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West Is Trounced By Chinese Aspiration

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http://blogs.telegraph.co.uk/finance/jeremywarner/100007487/west-is-trounced-by-chinese-aspiration/

A picture tells a thousand words, and there are few more telling, or poignant, than this one, which shows parents who have travelled with their children to enroll for university in Wuhan, in China’s central Hubei province, bedding down for the night in a campus gymn made available to those who cannot afford hotel accommodation.

It is impossible to imagine this happening in the UK, or indeed any other advanced economy, where many parents don’t bother to accompany their children to university at all, and to me is another worrying sign of the growing gulf in ambition that separates the aspiring developing world from the tired old, “advanced economies”. To the developing world, the future looks bright. In China, and most other developing countries, going to university offers a route to a better future; in the West, we’ve lost our belief in self improvement and seem already resigned to a future of gentle, or even catastrophic decline.

For China, expansion of tertiary education forms a key part of the country’s development strategy. The number of graduate and undergraduate students in China has approximately quadrupled in recent years. In 1998, the total number of graduates from tertiary education was 0.8 million; in 2005, it was more than 3 million, a nearly threefold increase. The number of enrolments (of new and total students) has risen even faster and approximately quintupled between 1998 and 2005. Since then, the numbers have continued to rise at an almost exponential rate.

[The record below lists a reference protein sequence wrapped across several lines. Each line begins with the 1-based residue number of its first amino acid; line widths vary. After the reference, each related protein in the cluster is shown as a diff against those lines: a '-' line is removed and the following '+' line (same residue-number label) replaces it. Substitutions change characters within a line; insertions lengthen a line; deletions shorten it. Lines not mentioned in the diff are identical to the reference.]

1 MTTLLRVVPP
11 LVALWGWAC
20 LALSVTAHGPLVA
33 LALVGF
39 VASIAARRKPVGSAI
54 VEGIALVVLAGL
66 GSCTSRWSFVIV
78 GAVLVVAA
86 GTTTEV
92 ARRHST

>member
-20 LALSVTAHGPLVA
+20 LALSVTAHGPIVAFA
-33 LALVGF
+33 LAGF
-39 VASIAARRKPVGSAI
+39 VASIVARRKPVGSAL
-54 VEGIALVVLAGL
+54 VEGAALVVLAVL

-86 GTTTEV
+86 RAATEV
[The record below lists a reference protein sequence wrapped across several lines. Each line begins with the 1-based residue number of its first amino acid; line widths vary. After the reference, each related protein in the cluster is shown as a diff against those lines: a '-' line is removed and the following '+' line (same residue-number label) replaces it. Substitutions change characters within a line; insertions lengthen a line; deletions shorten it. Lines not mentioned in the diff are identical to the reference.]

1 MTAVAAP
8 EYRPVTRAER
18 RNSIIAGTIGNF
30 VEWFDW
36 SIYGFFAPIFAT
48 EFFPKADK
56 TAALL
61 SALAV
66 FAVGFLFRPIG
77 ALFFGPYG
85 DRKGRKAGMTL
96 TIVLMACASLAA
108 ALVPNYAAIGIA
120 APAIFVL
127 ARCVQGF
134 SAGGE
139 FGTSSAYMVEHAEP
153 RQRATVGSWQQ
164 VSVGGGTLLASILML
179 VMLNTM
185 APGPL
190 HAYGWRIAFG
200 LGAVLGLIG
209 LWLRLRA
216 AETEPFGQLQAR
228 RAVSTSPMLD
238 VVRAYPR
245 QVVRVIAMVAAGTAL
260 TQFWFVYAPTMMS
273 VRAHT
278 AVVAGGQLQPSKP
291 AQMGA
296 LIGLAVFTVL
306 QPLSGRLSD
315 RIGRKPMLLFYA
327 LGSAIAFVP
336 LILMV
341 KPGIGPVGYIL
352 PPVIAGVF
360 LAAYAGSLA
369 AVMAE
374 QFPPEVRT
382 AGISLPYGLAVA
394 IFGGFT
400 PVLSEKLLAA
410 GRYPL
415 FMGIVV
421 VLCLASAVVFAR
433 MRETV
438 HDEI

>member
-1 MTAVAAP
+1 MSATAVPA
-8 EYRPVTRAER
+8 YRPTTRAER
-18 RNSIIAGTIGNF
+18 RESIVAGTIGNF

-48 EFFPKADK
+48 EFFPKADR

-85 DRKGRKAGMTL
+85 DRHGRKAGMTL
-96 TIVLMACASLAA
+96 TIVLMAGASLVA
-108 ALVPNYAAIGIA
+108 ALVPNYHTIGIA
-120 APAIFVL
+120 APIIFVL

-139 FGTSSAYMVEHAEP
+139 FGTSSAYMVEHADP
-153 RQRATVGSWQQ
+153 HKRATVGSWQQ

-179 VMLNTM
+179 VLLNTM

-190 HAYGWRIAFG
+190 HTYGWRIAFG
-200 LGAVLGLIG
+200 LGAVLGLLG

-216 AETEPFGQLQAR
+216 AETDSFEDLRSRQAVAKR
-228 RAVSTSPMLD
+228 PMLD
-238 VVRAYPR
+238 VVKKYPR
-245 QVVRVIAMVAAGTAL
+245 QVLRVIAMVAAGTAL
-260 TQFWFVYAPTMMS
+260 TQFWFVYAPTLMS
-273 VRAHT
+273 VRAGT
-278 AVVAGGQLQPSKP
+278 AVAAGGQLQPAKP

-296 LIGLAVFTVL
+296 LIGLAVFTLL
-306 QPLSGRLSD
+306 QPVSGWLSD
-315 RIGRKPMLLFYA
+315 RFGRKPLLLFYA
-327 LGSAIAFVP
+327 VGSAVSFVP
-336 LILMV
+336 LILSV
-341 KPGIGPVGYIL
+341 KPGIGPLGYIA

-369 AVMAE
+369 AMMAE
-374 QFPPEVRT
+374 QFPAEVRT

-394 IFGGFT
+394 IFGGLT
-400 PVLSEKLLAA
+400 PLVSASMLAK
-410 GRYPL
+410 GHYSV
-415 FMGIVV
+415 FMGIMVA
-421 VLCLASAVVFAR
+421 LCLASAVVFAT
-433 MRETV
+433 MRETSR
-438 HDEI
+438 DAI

What’s more, the focus is strongly on the sciences. There are already substantially more Ph.D. engineers and scientists in China than in the United States, as China produces three times the number of engineers per year. You can argue about the quality of some of these graduates, but what China may lose in terms of the standard of qualification, it makes up for in quantity, and even on the standards it is catching up fast.

China is also increasingly dominant in terms of foreign undergraduates studying abroad. Attending a graduation ceremony for my son at Manchester University this summer, I was astonished by the numbers of Chinese. This perhaps told you as much about the seriousness with which the Chinese take their studies and the prize of an eventual degree as their numbers. Again many UK students don’t bother to turn up for the graduation ceremony. To them, a degree is nothing special.

More at the link.

What's not mentioned is the size of the debt which UK / US students get burdened with.

If you have quantity will you find solutions faster over quality?

Certainly you could have a very blunt trial and error approach to discovery.

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Except one thing... their students have the exact same unemployment problems perhaps even worse than they do here in the UK. There are too many graduates and too few jobs for them which devalues the things to nothing!